I know I can programatically make the taskbar item for a particular window start flashing when something changes, but is there any way I can stop it from flashing either programatically after a certain period of time or at least is there a keyboard shortcur I can give to my users to somehow stop the flashing?
The FlashWindowEx function which controls the flashing takes a FLASHWINFO struct which has a uCount field to control how many times it flashes. Also, a possible value for the dwFlags field is FLASHW_STOP to cause the flashing to stop.
EDIT: Forgot was a C# tagged question ... so P/Invoke goodness found here.
Instead of flashing the tasbar you can consider using the NotifyIcon. This will let you put something on the system tray (something else many consider evil because of the proliferation of apps that do this). Then you can popup a ballon tip with any change that actually describes the change itself.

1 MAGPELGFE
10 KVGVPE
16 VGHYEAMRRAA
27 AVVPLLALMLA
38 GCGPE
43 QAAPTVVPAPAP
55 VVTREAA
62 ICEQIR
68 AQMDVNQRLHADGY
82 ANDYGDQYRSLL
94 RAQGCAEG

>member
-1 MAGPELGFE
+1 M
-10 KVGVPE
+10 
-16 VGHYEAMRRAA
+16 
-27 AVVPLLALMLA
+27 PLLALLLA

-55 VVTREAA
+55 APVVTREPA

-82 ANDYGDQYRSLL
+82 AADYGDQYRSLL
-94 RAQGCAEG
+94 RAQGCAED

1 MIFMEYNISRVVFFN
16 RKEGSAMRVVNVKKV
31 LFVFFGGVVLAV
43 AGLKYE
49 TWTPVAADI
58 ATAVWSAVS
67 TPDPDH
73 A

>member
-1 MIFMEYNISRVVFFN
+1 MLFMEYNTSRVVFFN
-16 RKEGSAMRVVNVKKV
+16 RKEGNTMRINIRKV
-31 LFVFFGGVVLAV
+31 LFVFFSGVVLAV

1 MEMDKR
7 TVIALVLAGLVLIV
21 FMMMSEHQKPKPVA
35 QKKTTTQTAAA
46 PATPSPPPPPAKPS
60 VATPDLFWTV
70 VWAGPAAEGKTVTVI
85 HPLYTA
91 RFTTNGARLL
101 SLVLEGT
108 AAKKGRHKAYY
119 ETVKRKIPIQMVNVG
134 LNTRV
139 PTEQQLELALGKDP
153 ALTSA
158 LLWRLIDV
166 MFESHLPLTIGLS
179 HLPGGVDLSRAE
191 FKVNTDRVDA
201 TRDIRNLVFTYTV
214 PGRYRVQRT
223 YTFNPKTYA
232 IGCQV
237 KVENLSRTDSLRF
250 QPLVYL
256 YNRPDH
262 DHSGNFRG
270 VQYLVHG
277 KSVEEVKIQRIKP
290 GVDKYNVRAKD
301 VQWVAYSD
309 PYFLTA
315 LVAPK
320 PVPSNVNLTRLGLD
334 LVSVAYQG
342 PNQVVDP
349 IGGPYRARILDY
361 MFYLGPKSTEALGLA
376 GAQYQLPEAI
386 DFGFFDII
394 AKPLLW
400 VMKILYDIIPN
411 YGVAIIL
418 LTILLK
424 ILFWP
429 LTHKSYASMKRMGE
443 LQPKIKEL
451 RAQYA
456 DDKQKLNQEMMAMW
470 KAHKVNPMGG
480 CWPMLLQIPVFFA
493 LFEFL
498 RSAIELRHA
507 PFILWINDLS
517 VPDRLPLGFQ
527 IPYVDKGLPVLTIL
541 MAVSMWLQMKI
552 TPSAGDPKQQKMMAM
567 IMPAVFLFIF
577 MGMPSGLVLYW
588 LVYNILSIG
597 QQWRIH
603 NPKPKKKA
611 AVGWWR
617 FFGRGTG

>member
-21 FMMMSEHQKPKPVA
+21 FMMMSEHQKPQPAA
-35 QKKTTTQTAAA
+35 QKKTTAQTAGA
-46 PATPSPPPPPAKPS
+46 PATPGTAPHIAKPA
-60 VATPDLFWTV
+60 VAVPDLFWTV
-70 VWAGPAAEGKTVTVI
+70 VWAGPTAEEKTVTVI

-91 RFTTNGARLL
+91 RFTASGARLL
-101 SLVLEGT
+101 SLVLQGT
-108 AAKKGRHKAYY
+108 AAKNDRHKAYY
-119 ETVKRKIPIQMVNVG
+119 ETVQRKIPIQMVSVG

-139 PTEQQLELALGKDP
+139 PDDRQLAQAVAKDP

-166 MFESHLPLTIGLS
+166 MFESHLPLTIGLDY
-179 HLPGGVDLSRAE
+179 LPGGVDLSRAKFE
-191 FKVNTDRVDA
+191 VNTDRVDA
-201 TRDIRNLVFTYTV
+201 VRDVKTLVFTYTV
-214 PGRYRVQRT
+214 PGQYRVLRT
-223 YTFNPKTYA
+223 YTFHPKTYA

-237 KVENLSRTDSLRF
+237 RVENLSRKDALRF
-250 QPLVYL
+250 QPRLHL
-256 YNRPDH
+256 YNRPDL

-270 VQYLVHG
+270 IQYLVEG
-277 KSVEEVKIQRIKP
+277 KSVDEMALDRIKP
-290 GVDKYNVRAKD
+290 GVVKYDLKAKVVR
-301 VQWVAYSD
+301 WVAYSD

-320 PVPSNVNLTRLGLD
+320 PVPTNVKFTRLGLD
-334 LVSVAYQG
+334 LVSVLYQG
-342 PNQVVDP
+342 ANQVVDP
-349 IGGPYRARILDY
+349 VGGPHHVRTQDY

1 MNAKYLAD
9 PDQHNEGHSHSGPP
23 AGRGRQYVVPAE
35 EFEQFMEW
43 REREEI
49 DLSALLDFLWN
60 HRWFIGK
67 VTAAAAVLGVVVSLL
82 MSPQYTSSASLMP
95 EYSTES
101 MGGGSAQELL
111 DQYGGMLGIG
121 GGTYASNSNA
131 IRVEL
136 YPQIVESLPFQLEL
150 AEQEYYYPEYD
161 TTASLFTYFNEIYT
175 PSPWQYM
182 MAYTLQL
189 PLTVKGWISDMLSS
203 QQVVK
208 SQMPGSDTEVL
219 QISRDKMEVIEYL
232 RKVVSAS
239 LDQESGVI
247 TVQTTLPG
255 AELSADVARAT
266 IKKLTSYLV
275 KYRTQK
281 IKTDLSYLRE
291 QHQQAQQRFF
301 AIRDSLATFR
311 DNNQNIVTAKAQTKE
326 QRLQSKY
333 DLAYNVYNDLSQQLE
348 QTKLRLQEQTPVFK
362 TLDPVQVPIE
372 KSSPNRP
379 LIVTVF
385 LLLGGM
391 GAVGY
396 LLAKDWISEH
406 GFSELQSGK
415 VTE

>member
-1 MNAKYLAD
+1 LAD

To use: (1) Drag the NotifyIcon onto your form or create in your app NotifyIcon notify = new NotifyIcon(); (2) Set the icon property to the required image (3) Control whether it is visible on the system tray using the Visible property (4) Call ShowBalloonText to show popup text (limited to 64 characters)
Either way, you shoudl add an option to the program that allows the end user to turn this feature on/off based on their feelings about it all. I personally like the notify icon because the ballon text can say something like "Server went down"
@thomas -- Amazingly Microsoft's own Windows Vista User Experience Guidelines agree with you ...
While having a background window flash its taskbar button is better than having it automatically come to the top and steal input focus, flashing taskbar buttons are still very intrusive. It is hard for users to concentrate when a taskbar button is flashing, so you should assume that users will immediately stop what they are doing to make the flashing stop. Consequently, reserve taskbar flashing only for situations where immediate attention is required.
Of course who knows who actually follows those guidelines ... or who even reads them. :)